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Author Topic: Mci 9 air question  (Read 1729 times)
jatnip
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« on: December 26, 2006, 08:53:39 PM »

I have an 1979 MCI 9.  Question.  If I air up the bus with shop air at right side engine compartment door at the air line there that has a valve on the air line, will it air up the entire system or is there a check valve somwhere and only air up part of the system?  I was thinking that if I ran into an aircompressor problem while traveling could you hook up an 115 volt air compresser to this line to get home?
Jim
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rayshound
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« Reply #1 on: December 26, 2006, 09:16:14 PM »

The valve in the right side engine door mounted on the fiberglass fender well  is a drain for the ping tank comming right off the aircompressor discharge. When I purchased my mci8 it already had a air chuck disconnect screwed into the valve. I hooked my shop compressor to it and pumped up everything without a problem. It also goes through the dryer to keep it dry.  Ray
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rayshound
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« Reply #2 on: December 26, 2006, 09:21:02 PM »

After rereading your post I'm not sure if you could use it to drive home on. I understand that the engine compressor is some where around 13 or 14 SCFM. Thats a large amount of air flow. That would take a nice sized shop compressor. I'm sure all of the 14 scfm is not used but the air brakes would use a good bit and if the compressor cannot keep up the brakes would start to apply due to low air pressure.  Ray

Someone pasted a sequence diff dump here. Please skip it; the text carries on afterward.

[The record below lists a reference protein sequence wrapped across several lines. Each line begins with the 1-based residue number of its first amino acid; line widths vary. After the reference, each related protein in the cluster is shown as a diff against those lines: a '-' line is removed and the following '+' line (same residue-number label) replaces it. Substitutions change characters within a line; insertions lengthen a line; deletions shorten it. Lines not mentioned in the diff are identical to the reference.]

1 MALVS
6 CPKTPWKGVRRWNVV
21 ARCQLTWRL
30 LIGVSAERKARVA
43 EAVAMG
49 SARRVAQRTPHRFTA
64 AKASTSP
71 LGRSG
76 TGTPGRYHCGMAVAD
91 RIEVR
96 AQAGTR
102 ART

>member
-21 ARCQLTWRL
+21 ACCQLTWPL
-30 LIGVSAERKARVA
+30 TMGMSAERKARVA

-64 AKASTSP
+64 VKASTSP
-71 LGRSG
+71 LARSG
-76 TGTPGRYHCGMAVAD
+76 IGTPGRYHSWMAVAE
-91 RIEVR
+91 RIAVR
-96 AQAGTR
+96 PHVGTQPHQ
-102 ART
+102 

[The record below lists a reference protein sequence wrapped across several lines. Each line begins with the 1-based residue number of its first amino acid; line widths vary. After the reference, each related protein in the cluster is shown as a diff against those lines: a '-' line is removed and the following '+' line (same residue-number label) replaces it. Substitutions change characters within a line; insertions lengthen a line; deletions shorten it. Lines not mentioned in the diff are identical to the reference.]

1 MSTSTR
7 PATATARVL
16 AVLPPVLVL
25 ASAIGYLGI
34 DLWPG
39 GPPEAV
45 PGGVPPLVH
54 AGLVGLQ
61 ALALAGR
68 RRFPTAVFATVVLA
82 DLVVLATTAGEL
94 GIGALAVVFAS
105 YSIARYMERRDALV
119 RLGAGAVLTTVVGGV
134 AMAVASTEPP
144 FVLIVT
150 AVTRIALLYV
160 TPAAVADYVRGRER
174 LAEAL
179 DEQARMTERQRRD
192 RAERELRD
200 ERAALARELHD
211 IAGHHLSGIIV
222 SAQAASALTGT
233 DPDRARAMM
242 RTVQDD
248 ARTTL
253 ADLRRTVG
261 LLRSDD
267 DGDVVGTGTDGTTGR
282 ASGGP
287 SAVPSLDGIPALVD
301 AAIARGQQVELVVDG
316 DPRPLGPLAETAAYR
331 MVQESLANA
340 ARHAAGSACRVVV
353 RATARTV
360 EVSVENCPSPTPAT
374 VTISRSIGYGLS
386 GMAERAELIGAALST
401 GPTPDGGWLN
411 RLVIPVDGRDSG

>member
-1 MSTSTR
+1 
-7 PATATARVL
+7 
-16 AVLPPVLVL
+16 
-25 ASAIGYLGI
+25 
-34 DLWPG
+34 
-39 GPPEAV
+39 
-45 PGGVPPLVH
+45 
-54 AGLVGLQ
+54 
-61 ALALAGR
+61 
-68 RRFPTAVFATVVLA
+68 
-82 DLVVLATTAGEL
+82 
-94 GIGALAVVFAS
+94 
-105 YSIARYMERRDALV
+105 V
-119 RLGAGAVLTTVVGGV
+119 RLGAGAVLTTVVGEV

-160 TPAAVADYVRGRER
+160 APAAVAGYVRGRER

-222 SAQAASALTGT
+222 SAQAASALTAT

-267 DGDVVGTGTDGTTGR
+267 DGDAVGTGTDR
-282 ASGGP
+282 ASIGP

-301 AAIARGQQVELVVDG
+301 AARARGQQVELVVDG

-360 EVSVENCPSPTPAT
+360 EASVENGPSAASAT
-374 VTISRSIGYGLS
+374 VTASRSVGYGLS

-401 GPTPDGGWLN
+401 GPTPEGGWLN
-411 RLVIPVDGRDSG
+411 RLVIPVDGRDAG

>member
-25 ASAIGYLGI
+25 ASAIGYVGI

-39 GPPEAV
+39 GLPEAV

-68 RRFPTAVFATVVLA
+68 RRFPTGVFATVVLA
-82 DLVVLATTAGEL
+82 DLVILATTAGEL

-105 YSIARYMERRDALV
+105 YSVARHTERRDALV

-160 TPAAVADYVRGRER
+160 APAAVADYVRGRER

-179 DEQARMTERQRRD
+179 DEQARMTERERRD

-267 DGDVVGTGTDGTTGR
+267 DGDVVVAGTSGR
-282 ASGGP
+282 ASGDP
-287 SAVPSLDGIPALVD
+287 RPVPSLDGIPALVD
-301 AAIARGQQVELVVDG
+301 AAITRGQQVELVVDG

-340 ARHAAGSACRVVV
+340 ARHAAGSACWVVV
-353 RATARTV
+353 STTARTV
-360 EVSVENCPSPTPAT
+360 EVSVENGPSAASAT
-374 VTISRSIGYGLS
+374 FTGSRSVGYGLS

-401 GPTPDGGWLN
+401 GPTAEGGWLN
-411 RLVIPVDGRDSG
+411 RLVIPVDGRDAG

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TomC
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« Reply #3 on: December 26, 2006, 11:13:16 PM »

In 25 years of truck driving 1.3 million miles with my own trucks, and now with my bus, I have NEVER been stranded with a faulty air compressor.  If you have a question about the air compressor on your bus-have it rebuilt with a new governor-they are increadably reliable and should last many thousands of miles.  That will cost a whole bunch less than trying to set up an electric air compressor for emergency stand by.  Course it would be nice to have an electric air compressor for other uses and for initial airing up of the bus at the campground.  I am currently looking for about a 1hp that is a quiet running compressor.  So far, not too much luck.  Good Luck, TomC
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DrivingMissLazy
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« Reply #4 on: December 27, 2006, 04:57:54 AM »